On November 4, 1842, Abraham Lincoln married Mary Todd, the daughter of Robert Smith Todd and Eliza Parker, prominent citizens of Lexington Kentucky. Abraham and Mary Lincoln remained married until his assassination in 1865. The death of her husband weighed heavily on Mary, as did the deaths of three of her children, and she became increasingly unstable. In 1875, she was committed to an insane asylum by Robert Todd Lincoln, her only surviving child. She died in 1882.
Hannibal Hamlin served as Abraham Lincoln's Vice President during the first term of Lincoln's presidency. Because of his close ties with the controversial "Radical" Republicans, however, who believed freed slaves deserved political and social equality with all other citizens, Lincoln chose to drop him from the Republican ticket in 1864 and replace him with Andrew Johnson, a Southerner and member of the Democratic Party. Lincoln won re-election but was assassinated shortly after his inauguration and Johnson became President.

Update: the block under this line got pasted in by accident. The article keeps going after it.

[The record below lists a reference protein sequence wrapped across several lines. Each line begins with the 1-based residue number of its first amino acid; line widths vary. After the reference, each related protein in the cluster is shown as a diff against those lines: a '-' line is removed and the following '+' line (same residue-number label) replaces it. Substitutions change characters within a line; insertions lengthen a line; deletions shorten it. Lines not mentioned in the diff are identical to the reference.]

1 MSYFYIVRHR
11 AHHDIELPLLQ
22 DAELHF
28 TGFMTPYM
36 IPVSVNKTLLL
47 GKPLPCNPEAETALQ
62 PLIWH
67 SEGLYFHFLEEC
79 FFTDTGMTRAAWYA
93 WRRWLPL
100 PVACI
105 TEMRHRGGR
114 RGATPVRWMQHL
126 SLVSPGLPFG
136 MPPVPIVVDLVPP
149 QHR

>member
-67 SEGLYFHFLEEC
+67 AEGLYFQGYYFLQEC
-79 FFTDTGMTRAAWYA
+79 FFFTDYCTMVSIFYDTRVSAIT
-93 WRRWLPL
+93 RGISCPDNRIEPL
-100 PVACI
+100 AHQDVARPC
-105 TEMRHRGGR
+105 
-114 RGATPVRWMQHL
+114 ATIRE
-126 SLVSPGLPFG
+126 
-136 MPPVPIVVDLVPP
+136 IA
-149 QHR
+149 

The Homestead Act, signed into law by Abraham Lincoln in 1862, made millions of acres of government land (in tracts of 160 acres) available to any male over 21 who could pay the processing fee of $18. To make ownership of the tract permanent, an owner was required to live on the land and build it up for a period of no less than 5 years. The Homestead Act helped to distribute wealth evenly among a working populace and created an economic, agricultural, and social stability that fueled American growth and prosperity for decades. It is considered by many historians to be the single most important piece of legislation in American history.
The U.S. five dollar bill currently features U. S. President Abraham Lincoln's portrait on the front side and the Lincoln Memorial on the back. Previous versions of the five dollar bill featured Alexander Hamilton (1862), Andrew Jackson (1869), and Ulysses S. Grant (1886).